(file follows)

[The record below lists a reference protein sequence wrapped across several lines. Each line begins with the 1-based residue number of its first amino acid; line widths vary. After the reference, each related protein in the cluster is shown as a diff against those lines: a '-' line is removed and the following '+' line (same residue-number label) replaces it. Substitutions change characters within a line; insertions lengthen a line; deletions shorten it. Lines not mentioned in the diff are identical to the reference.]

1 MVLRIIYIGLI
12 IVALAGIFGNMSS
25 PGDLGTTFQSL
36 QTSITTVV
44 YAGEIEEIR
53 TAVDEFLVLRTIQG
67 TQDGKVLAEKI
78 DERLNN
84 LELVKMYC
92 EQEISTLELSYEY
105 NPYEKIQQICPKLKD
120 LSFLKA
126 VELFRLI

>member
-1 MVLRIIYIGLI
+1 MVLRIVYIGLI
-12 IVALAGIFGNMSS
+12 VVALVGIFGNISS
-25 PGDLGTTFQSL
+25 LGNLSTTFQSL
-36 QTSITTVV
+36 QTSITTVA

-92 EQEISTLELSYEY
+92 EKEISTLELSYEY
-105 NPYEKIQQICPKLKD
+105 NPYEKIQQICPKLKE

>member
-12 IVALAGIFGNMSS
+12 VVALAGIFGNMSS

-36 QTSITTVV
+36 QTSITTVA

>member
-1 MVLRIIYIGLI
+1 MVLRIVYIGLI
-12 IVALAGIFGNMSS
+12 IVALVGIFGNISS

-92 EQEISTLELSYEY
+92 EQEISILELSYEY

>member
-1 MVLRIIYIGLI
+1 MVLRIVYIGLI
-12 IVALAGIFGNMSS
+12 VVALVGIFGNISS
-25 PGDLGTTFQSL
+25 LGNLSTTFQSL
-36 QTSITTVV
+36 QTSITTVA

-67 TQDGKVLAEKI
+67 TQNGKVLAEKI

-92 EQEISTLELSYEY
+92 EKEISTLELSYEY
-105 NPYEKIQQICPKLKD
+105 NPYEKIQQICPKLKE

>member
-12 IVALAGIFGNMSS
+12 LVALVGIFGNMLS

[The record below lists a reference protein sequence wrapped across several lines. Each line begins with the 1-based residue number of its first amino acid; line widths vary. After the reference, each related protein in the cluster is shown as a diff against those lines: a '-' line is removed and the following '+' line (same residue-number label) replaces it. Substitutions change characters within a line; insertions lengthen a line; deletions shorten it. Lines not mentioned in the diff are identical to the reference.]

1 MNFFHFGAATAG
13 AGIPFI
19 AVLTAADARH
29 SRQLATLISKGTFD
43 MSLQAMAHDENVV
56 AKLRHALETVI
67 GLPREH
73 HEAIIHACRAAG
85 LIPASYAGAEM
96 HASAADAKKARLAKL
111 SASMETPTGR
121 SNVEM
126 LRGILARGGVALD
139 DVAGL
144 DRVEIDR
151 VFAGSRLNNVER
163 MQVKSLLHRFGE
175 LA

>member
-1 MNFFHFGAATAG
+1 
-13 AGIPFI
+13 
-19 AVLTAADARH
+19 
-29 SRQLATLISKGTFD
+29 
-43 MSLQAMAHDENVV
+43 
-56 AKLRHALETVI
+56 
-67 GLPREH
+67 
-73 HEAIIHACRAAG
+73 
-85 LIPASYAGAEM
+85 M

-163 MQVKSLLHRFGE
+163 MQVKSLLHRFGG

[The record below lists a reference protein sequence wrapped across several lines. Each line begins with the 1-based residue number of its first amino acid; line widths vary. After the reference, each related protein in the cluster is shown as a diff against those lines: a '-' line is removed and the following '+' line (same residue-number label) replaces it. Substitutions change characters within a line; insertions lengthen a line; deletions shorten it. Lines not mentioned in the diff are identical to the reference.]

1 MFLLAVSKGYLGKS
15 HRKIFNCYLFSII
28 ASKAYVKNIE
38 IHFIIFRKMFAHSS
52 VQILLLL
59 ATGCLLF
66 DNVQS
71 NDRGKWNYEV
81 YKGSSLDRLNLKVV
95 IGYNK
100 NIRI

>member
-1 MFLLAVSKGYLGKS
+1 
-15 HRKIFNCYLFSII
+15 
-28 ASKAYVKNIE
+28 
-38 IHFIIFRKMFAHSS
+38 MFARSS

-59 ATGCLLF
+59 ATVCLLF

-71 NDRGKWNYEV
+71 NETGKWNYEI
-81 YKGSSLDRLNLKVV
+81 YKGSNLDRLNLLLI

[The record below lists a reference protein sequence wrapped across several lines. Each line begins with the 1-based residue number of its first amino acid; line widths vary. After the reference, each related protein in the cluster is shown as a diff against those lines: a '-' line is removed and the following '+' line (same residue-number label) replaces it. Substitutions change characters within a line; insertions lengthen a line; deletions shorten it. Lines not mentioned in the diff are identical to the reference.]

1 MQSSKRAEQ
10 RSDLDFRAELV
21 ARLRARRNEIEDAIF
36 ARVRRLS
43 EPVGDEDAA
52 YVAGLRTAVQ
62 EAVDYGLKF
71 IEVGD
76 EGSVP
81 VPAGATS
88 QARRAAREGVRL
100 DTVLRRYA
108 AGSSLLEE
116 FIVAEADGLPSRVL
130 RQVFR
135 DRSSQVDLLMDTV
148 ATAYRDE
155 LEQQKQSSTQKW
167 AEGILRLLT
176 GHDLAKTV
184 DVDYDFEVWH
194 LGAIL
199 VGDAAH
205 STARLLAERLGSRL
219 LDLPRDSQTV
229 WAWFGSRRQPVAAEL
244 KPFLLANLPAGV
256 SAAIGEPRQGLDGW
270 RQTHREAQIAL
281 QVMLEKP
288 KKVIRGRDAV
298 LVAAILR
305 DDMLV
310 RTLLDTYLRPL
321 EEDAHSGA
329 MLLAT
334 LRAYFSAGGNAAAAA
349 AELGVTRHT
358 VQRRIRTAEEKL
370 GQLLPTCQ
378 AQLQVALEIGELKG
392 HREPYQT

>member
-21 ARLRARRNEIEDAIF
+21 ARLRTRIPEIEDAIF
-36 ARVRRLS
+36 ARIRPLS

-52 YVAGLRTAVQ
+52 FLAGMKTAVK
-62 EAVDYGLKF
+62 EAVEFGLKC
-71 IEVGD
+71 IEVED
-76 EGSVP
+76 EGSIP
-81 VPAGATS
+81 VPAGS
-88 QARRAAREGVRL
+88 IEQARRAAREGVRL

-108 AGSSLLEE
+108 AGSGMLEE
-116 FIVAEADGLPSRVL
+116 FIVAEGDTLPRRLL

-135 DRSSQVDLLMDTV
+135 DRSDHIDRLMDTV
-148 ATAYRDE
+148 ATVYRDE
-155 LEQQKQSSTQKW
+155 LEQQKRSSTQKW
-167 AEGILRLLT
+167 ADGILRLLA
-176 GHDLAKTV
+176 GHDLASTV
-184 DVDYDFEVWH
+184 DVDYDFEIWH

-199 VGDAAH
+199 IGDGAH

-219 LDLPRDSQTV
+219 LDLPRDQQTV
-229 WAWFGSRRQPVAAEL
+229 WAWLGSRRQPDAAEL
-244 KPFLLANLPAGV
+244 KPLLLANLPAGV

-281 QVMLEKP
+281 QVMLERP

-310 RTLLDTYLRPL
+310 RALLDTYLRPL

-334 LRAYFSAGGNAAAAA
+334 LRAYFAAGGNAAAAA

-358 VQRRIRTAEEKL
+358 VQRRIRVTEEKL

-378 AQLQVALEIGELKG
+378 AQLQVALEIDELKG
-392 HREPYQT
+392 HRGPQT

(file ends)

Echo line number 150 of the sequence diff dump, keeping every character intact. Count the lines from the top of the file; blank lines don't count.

219 LDLPRDSQTV